And thus began the conversion of Bashir Osman. Interviews were recorded with Meskerem and at the clinic where she works, with other HIV-positive mothers and the counselors who offer support and guidance during pregnancy. Experts explained the medical detail of Prevention-of-mother-to-child treatment (PMTCT), the drugs available, the treatment programme and recommendations to prevent transmission during breastfeeding. Journalists were taught how to weave the different voices and information into a script, and how to edit their audio with digital equipment.
By the conclusion of the workshop Bashir had produced his first radio feature. He focused on breastfeeding and PMTCT, saying his community needed to know about the risks of HIV transmission through breastfeeding and recommended practices because of the cultural tradition of extended breastfeeding.
“My feature addresses the needs and concerns of ordinary - otherwise voiceless – people in my region,” he said. “Those people don’t know about PMTCT and services. I believe I am the right person to give them the right information.”
In the final workshop days Bashir could be seen sporting the red AIDS ribbon on his breast. By the final day he had also acquired a badge of the same symbol and he declared he would wear it every day as a sign of his commitment to helping raise awareness and improve knowledge about HIV and AIDS in his community.
Bashir wrote in his post-evaluation form that “The training helped me not only change my production style but also my attitude towards the pandemic...This training has enlightened me…and helped me know how to approach, communicate with and interview people with HIV.
“You can’t get infected with HIV by hugging or touching someone. Also not by sharing the same plate. And people with HIV are not dirty. From now on, I will be wearing an AIDS ribbon every day. And I will tell the stories of people with HIV, so that my community can also learn to accept them as normal human beings.”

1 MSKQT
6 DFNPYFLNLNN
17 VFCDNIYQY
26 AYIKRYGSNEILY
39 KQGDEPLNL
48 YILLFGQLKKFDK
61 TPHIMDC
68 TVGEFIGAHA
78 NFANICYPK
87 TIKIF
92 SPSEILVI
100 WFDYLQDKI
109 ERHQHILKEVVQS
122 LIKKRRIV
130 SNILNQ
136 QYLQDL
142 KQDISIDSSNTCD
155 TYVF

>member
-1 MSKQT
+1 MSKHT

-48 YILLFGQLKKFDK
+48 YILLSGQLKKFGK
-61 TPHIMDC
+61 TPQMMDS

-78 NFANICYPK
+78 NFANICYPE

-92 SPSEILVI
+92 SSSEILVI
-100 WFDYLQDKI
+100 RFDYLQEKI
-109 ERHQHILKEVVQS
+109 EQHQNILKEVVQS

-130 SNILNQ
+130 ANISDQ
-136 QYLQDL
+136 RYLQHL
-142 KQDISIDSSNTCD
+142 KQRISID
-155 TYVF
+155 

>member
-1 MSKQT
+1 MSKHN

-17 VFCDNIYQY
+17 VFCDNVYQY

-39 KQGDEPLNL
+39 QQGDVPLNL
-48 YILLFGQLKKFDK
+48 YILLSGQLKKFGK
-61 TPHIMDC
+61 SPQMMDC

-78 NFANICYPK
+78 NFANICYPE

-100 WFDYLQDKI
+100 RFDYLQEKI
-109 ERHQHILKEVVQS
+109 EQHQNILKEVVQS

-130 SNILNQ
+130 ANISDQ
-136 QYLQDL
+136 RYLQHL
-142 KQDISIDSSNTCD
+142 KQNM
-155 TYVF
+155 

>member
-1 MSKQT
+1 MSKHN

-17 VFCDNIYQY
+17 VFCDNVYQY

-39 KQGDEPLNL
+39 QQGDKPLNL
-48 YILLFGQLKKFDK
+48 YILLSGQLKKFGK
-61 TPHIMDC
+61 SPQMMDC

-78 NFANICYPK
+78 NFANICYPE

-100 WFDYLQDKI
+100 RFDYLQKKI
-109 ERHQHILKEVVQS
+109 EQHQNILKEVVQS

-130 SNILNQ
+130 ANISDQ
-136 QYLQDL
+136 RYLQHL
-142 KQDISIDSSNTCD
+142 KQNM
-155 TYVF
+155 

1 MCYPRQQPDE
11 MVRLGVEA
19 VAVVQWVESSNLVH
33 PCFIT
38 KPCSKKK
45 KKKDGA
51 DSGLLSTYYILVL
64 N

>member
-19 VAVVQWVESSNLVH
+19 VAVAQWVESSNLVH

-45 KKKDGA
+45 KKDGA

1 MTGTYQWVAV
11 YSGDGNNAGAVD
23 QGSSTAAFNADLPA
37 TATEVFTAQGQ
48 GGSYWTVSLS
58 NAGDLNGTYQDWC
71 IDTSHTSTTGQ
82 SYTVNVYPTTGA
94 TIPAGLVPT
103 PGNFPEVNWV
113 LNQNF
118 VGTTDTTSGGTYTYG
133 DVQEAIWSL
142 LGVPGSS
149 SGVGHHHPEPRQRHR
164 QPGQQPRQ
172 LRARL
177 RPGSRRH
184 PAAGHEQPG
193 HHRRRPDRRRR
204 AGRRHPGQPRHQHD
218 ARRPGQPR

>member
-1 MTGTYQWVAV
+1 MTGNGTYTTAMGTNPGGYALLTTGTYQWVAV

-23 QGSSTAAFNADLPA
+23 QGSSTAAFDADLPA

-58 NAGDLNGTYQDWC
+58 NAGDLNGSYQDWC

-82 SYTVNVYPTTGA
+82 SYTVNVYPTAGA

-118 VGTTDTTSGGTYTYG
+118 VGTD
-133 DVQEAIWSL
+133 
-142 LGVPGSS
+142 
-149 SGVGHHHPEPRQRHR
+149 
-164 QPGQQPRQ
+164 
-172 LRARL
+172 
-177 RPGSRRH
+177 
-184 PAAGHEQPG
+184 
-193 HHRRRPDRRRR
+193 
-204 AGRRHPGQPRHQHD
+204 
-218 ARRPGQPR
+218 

Bashir told Internews that he thought change was essential. And his desire for change was directed not only at his community, their knowledge and attitudes, but also in his own family life. He expressed concern that he did not know his status, and he was worried about that because he and his wife had a young child who was still breast-feeding. Before returning home he telephoned his wife from the Internews office and urged her to have an HIV test, explaining his feeling of urgency and his concerns for her and their baby.
After returning to Dire Dawa, Bashir broadcast the first of his two features produced as a result of the Internews workshop. The feedback has been exceptionally positive. He said one listener told him this was the first programme he had heard on the local media of an international standard, and that in the past stories like his PMTCT feature were only heard on international broadcasters. A woman listener told Bashir, “We have never heard this kind of programme before,” and told him only if his station continued to broadcast such stories would she continue to listen, describing the usual fare as “boring.”
Two months after the workshop Bashir says he feels encouraged. Despite the challenges he and his colleagues face in identifying people to interview, accessing technical information and finding the time to produce stories in the new way he has learned, Bashir Osman says he is committed to keep going.